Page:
Hewlett-Packard (NYSE:HPQ) is expected to fire CEO Leo Apotheker, but the company might struggle to find a new leader able to revive the computer maker after a series of ineffective strategy shifts and downgraded forecasts.
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“It’s not going to be easy,” said Michael Mullaney, who manages $9.5 billion, including Hewlett-Packard shares, at Fiduciary Trust in Boston. “They have to go back and redefine what they want to be as a company, go back to the drawing board.” The company has been witnessing a slump in sales of its personal computers, and recently announced that it would split its hardware and software businesses.
Former eBay (NASDAQ:EBAY) CEO Meg Whitman, a Hewlett-Packard director, may be appointed interim leader, while Todd Bradley, who runs Hewlett-Packard’s PC unit, and David Donatelli, head of the business in charge of servers, storage, and networking may be among the candidates for the permanent position. H-P might also look to Gary Moore, chief operating officer of Cisco (NASDAQ:CSCO), or Steve Mills, who runs the software unit at IBM (NYSE:IBM).
H-P board directors met yesterday in committees and will gather today as a full board in order to discuss Apotheker’s future with the company. They will also reconsider a proposal to spin off the PC business, a move that Apotheker announced was under consideration on August 18, the same day H-P agreed to buy software maker Autonomy for $10.3 billion and said that it would discontinue products running its WebOS mobile software, including its TouchPad tablet, which failed to compete with Apple’s (NASDAQ:AAPL) iPad.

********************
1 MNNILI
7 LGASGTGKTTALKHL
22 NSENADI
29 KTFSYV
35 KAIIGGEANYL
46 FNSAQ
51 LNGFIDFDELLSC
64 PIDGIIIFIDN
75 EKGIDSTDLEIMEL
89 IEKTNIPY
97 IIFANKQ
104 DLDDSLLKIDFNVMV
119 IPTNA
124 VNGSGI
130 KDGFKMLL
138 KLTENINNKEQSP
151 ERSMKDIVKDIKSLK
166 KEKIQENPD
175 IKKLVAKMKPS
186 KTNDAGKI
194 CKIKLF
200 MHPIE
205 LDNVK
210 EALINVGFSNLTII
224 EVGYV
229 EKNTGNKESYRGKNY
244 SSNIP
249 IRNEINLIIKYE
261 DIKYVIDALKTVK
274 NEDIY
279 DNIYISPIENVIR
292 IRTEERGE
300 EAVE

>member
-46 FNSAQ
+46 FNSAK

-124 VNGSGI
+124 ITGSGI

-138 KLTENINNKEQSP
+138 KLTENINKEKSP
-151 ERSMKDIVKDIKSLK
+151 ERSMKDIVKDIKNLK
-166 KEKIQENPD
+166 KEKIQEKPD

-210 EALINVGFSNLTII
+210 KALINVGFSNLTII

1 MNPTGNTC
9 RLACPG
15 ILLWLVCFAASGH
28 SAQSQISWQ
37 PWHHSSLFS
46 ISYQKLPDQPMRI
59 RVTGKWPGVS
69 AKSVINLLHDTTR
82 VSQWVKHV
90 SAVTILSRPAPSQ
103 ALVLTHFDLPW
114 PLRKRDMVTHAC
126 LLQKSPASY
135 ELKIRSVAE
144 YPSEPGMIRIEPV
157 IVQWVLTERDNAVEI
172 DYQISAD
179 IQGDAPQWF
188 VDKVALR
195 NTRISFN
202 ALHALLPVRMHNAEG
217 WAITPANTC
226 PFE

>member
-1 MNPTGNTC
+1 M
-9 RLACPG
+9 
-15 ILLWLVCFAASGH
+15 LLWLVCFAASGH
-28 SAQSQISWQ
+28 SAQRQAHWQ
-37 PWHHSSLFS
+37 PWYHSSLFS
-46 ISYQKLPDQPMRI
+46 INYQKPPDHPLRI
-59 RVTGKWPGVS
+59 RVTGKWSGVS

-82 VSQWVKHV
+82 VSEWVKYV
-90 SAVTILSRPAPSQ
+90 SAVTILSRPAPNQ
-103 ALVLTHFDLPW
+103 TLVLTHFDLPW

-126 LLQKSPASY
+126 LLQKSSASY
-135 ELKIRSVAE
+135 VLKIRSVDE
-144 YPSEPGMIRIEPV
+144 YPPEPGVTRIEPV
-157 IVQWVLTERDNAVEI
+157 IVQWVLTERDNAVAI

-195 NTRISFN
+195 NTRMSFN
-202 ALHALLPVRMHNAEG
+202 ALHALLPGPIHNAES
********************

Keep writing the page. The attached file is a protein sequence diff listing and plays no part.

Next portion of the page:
Apotheker’s goal with the Autonomy purchase was to shift the company’s focus from lower-margin consumer products to more profitable corporate businesses such as servers, software and network services. However, Apotheker was unsuccessful in communicating the company’s vision to shareholders, a task that will be left to his successor, said Tony Ursillo, an analyst at Loomis Sayles & Co. in Boston, which owns H-P shares.
Hewlett-Packard’s technology solutions group, which includes services, software, and enterprise storage and servers, gained 14% in the third quarter, climbing to $15.9 billion. In contrast, revenue from sales of personal computers, tablets, and other consumer products fell 3.3% to $9.59 billion. For that reason, the company is considering focusing the former business while divesting itself of the latter, but it will hard convincing everyone that that’s the right move.
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Hewlett-Packard’s board needs to find a new leader who can build a company to rival the biggest providers of technology for corporations, namely IBM (NYSE:IBM), Oracle (NASDAQ:ORCL), and Cisco (NASDAQ:CSCO). If Apotheker is out, the company will have to move fast, as its share price has already declined 44% this year.